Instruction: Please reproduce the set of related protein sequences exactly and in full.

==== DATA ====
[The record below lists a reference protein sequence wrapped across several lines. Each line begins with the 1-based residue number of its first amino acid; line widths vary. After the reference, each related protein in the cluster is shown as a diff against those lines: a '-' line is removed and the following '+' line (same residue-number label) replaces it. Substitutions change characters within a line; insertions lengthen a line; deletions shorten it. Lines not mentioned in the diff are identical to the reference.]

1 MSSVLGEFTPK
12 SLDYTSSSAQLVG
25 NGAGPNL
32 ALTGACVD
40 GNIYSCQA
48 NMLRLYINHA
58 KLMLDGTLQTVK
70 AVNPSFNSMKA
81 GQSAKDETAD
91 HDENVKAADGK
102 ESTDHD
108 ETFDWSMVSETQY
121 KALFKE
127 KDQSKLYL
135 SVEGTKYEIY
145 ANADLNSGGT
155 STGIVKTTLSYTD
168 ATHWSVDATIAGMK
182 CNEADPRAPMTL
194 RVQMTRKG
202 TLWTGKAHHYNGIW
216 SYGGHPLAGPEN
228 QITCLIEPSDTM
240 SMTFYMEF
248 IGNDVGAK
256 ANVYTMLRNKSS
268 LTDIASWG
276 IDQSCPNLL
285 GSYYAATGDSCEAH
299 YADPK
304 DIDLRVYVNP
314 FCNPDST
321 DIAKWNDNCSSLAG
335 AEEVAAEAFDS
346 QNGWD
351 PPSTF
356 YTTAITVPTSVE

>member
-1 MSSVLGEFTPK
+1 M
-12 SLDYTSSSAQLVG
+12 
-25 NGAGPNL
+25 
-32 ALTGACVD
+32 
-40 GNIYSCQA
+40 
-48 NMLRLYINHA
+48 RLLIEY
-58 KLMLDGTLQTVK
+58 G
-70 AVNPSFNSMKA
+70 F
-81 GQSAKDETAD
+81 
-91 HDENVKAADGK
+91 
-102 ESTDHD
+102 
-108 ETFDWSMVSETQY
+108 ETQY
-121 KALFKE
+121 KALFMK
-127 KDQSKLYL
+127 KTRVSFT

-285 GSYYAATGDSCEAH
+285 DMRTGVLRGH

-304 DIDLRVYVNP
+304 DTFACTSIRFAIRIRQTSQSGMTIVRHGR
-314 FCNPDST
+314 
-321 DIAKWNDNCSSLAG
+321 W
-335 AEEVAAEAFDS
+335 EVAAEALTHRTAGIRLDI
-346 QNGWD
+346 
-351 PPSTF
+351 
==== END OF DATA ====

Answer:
[The record below lists a reference protein sequence wrapped across several lines. Each line begins with the 1-based residue number of its first amino acid; line widths vary. After the reference, each related protein in the cluster is shown as a diff against those lines: a '-' line is removed and the following '+' line (same residue-number label) replaces it. Substitutions change characters within a line; insertions lengthen a line; deletions shorten it. Lines not mentioned in the diff are identical to the reference.]

1 MSSVLGEFTPK
12 SLDYTSSSAQLVG
25 NGAGPNL
32 ALTGACVD
40 GNIYSCQA
48 NMLRLYINHA
58 KLMLDGTLQTVK
70 AVNPSFNSMKA
81 GQSAKDETAD
91 HDENVKAADGK
102 ESTDHD
108 ETFDWSMVSETQY
121 KALFKE
127 KDQSKLYL
135 SVEGTKYEIY
145 ANADLNSGGT
155 STGIVKTTLSYTD
168 ATHWSVDATIAGMK
182 CNEADPRAPMTL
194 RVQMTRKG
202 TLWTGKAHHYNGIW
216 SYGGHPLAGPEN
228 QITCLIEPSDTM
240 SMTFYMEF
248 IGNDVGAK
256 ANVYTMLRNKSS
268 LTDIASWG
276 IDQSCPNLL
285 GSYYAATGDSCEAH
299 YADPK
304 DIDLRVYVNP
314 FCNPDST
321 DIAKWNDNCSSLAG
335 AEEVAAEAFDS
346 QNGWD
351 PPSTF
356 YTTAITVPTSVE

>member
-1 MSSVLGEFTPK
+1 M
-12 SLDYTSSSAQLVG
+12 
-25 NGAGPNL
+25 
-32 ALTGACVD
+32 
-40 GNIYSCQA
+40 
-48 NMLRLYINHA
+48 RLLIEY
-58 KLMLDGTLQTVK
+58 G
-70 AVNPSFNSMKA
+70 F
-81 GQSAKDETAD
+81 
-91 HDENVKAADGK
+91 
-102 ESTDHD
+102 
-108 ETFDWSMVSETQY
+108 ETQY
-121 KALFKE
+121 KALFMK
-127 KDQSKLYL
+127 KTRVSFT

-285 GSYYAATGDSCEAH
+285 DMRTGVLRGH

-304 DIDLRVYVNP
+304 DTFACTSIRFAIRIRQTSQSGMTIVRHGR
-314 FCNPDST
+314 
-321 DIAKWNDNCSSLAG
+321 W
-335 AEEVAAEAFDS
+335 EVAAEALTHRTAGIRLDI
-346 QNGWD
+346 
-351 PPSTF
+351 